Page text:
The Croatian Adriatic is known for its crystal clear, clean water and high water temperatures. Both have contributed to more and more people going to Croatia for diving. Dive centers can be found all along the Adriatic coast, with the Kvarner Bay between the Istrian peninsula and the Croatian mainland scoring particularly highly for its wealth of species and marine life. But further south, on the Makarska Riviera and around Dubrovnik, you will also find some fantastic diving spots.
Where can you dive in Croatia?
The Croatian coast can be roughly divided into two sections: Istria in the north and Dalmatia in the south. Sometimes Istria and the Kvarner Bay with the islands of Cres, Krk and Rab are treated separately. Of course, it is no problem to book diving trips to the Kvarner Bay from your hotel on the Istrian peninsula. The decisive factor here is whether you want to go to Croatia exclusively for scuba diving and therefore there should be as many different diving destinations as possible in the vicinity, or whether diving is only one element of a varied holiday.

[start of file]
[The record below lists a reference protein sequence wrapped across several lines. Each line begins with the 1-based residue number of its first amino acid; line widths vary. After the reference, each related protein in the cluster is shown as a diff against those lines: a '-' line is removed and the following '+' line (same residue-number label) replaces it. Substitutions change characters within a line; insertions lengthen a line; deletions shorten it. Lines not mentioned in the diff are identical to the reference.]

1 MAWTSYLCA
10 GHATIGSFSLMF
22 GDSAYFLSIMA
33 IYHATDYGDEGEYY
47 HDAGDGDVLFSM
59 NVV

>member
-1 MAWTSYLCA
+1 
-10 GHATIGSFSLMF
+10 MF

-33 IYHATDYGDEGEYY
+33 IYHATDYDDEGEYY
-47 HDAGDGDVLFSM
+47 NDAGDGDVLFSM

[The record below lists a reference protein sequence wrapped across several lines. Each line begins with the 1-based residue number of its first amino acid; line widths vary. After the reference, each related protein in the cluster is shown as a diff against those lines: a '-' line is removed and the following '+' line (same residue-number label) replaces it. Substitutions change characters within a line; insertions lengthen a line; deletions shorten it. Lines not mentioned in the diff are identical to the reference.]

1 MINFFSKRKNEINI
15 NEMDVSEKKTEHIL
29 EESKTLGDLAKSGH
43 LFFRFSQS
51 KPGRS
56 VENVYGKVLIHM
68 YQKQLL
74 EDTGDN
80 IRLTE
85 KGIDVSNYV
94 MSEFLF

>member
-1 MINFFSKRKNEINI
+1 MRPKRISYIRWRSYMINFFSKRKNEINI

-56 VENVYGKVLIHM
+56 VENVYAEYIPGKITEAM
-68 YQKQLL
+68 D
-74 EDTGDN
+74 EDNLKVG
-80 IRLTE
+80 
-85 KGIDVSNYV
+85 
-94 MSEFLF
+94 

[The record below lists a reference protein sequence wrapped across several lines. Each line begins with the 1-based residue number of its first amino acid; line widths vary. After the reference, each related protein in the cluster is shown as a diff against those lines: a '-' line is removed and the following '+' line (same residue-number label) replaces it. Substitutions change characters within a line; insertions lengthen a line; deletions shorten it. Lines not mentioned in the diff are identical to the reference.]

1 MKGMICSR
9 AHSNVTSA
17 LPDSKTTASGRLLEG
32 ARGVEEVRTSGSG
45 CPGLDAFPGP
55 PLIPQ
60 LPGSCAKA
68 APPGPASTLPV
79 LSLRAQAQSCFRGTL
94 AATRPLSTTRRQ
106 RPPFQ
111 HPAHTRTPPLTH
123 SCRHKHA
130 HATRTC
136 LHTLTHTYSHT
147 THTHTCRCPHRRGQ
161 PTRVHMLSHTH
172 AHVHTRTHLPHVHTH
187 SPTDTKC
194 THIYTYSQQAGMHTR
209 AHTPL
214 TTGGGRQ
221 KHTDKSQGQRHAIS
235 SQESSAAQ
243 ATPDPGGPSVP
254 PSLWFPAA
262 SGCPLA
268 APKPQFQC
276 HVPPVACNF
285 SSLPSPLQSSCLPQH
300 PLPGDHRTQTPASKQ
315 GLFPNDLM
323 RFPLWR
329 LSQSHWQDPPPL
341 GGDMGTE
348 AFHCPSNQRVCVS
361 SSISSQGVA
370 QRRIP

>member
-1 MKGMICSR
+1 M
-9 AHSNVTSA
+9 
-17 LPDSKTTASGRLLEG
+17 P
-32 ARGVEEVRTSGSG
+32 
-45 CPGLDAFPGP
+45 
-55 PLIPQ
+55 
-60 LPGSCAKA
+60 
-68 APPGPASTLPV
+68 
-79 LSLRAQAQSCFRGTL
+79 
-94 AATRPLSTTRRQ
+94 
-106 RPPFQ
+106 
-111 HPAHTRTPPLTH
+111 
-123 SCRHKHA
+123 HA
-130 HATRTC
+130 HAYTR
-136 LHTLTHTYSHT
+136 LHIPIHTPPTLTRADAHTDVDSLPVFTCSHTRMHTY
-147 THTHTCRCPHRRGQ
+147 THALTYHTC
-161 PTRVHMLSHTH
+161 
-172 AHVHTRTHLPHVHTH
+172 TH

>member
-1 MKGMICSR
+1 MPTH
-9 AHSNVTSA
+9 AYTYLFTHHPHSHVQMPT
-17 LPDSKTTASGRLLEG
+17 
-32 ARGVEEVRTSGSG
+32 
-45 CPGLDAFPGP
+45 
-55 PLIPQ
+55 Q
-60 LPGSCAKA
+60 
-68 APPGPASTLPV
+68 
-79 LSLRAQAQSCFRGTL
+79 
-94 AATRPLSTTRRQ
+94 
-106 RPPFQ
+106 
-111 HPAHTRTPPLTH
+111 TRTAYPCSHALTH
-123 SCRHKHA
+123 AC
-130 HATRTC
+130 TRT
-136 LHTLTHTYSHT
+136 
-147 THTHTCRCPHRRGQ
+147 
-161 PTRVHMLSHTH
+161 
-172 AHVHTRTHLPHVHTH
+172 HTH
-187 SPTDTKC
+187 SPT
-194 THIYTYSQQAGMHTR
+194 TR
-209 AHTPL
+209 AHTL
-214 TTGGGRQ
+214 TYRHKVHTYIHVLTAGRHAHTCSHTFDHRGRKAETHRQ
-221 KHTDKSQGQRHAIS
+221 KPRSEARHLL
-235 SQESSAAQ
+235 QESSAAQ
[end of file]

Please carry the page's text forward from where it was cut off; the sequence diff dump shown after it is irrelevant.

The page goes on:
Further south, you’ll find more great diving destinations around the Dalmatian islands like Brač, Hvar and Korčula. You can combine diving trips with a beach holiday on the picturesque Makarska Riviera, or combine days of sporting activities with the city hustle and bustle of Dubrovnik and relaxing beach days.
A real tip for diving in Croatia is the island of Korčula, which lies further from the mainland than the relatively busy neighbouring islands of Brač and Hvar. No less than 35 different dive sites await you in the immediate vicinity, including impressive underwater caves such as the Blue Hole and Big Cave, as well as several shipwrecks.
Pula and the surrounding resorts such as Medulin on the southern tip of Istria are the ideal base for diving trips to the Kvarner Bay and the open Adriatic off the west coast. Here you will find, among other things, the Brijuni archipelago (another national park) with corals, gorgons and countless species of fish. The many conflicts in the region are told by the beautiful wrecks you can explore while diving in Croatia today, for example the passenger ship Baron Gautsch, which was sunk by a mine in 1914, or the German submarine U-81, which was hit by British bombs in 1944.